• Some people feel SAFe doesn’t count as an Agile approach at all, since it doesn’t entirely commit to the principles in the Agile Manifesto.
If your organization is considering implementing SAFe, review the SAFe implementation roadmap for detailed steps regarding successful implementation strategies.
What is the LeSS framework?
Large-Scale Scrum (LeSS) is a framework that resembles the traditional Scrum framework but is quite different. LeSS is a way for scaling Scrum to multiple teams that work in unison on the same project.
LeSS applies Scrum principles to organizations operating on a larger scale. LeSS focuses on implementing cross-functional teams that differ in size. There may be a handful of workers on one team, or there may be hundreds or thousands.
In the LeSS framework, teams should be independent and cross-functional. Scrum Masters focus on several teams and practices, instead of a single team. Managers are not always utilized in LeSS, and their duties may vary.
LeSS frameworks, and principles are designed to support the needs of larger teams. These principles help create more collaborative, responsible teams that have a greater customer focus. These guiding principles help teams concentrate on the customer. Transparency, and providing customer-centric values are needed for organizations to remain competitive and responsive.
Like SAFe, LeSS also has a number of core principles empowering teams to apply the general Scrum philosophy throughout the entire organization. The principles include:
1. Large Scale Scrum is Scrum
3. More with less
5. Systems thinking
6. Lean thinking
7. Whole product focus
8. Continuous improvement towards perfection
9. Queuing theory
10. Experimental process control
Let’s discuss the two configurations of LeSS, Basic LeSS and LeSS Huge.
• Basic LeSS is typically used for two to eight teams (10-50 people).
• LeSS Huge is used for over eight teams (50+ people)
What similarities do Basic LeSS and LeSS Huge share?
• One (overall) product backlog
• One definition of done
• One definition of ready
• One (overall) Senior/Lead Product Manager
• One sprint
What are the Differences? LeSS Huge has:
• Area Product Managers
• Area product backlogs
• Area product vision
• Set of parallel meetings per area
It’s important to remember these frameworks are just guides. Every organization has its own structure. It’s completely acceptable to adjust a framework to suit the organizational structure and industry sector.
What is FAST Agile?
FAST Agile (Fluid Scaling Technology) combines Open Space and Open Allocation to create a straightforward and simple to master agile approach. FAST may be a little ahead of its time and requires certain conditions to work. This was true of scrum and any agile method when first introduced. The way we worked and the way we looked at work had to change before agile could be accepted as a conventional way to work.
• Merge teams into a tribe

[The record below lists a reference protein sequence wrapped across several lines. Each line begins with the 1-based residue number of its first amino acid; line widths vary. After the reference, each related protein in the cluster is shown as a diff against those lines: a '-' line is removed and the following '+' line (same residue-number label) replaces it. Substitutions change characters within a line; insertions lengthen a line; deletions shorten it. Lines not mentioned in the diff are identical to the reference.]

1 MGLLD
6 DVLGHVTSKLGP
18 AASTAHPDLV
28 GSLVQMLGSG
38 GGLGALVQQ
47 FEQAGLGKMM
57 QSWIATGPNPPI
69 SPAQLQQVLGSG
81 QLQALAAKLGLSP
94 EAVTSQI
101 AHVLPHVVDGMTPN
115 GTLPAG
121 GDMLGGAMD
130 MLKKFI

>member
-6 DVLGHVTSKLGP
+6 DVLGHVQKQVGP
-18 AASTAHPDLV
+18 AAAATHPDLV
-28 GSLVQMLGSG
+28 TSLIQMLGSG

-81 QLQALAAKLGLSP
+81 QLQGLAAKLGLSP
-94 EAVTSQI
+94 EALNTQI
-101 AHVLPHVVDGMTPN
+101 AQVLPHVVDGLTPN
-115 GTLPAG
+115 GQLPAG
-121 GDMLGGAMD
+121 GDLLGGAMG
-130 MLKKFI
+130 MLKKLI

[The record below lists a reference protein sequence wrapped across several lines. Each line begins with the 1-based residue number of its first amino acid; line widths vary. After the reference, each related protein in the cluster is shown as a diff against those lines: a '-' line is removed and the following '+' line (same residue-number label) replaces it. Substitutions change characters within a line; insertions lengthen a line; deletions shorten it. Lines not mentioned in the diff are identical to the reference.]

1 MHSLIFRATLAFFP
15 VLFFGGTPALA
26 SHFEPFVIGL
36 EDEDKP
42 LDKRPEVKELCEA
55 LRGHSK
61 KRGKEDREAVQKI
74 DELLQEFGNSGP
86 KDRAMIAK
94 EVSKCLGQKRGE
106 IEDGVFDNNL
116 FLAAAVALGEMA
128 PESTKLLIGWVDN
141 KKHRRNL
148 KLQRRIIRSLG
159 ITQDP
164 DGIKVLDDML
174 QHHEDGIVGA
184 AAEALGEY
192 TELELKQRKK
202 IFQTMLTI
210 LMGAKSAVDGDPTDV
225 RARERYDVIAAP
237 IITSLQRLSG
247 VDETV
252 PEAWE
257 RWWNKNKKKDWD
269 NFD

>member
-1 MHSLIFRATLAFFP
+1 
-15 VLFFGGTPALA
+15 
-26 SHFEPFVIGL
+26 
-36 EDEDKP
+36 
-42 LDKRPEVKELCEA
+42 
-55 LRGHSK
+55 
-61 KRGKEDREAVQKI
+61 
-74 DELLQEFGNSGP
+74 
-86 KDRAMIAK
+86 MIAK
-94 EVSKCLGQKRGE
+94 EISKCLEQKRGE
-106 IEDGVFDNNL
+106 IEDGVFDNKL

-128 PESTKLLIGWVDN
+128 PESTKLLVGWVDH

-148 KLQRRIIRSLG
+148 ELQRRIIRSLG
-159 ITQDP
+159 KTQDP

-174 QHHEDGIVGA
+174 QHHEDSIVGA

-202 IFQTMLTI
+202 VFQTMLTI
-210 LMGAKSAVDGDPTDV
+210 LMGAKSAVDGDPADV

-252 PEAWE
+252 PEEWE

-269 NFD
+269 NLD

• Throw work on the wall
• Let teams self-organize around the work
• In 2-3 days, meet back and share progress
Like SAFe and LeSS, FAST also has several principles that guide the process. However FAST is its own method inspired by Open Space Technology. FAST principles include the following:
• Do the right thing.
• Mentor and be mentored.
• Be a T-shaped generalizing specialist.
• Emergent design and architecture.
• If you feel you can add more value by switching teams, then switch teams.
In a nutshell, FAST is focused on autonomy, shared purpose, self-organization and collaboration.
Taking the next step
We know it can be tempting to jump headfirst into an Agile framework. You may feel rushed to choose a certain framework. If your team or organization does not understand Agile principles, it’ll be difficult to get them engaged and aligned with the new processes and workflows they are expected to follow.
The main mistake most organizations make when implementing Agile is to try everything at once. The implementation should be treated as its own task, with phases toward completion and success metrics identified.
It is important to first understand why you are implementing an Agile framework before you can implement the correct one for your organization. By spending the time to ensure all involved understand the why behind the implementation first, your organization will be successful in earning the benefits and added value.
Achieving business agility and the added value and benefits of Lean-Agile at scale is not an insignificant effort. Organizations must fully embrace the Agile mindset and develop a culture that is nimble, open-minded and allows for autonomy.
Frameworks like SAFe, LeSS and FAST provide a sustainable path to help large organizations successfully scale Agile and achieve desired business outcomes.
Maintaining a creative culture that bolsters cross-functional team collaboration and input is crucial for product organizations. After all, it takes a winning team to build truly great products.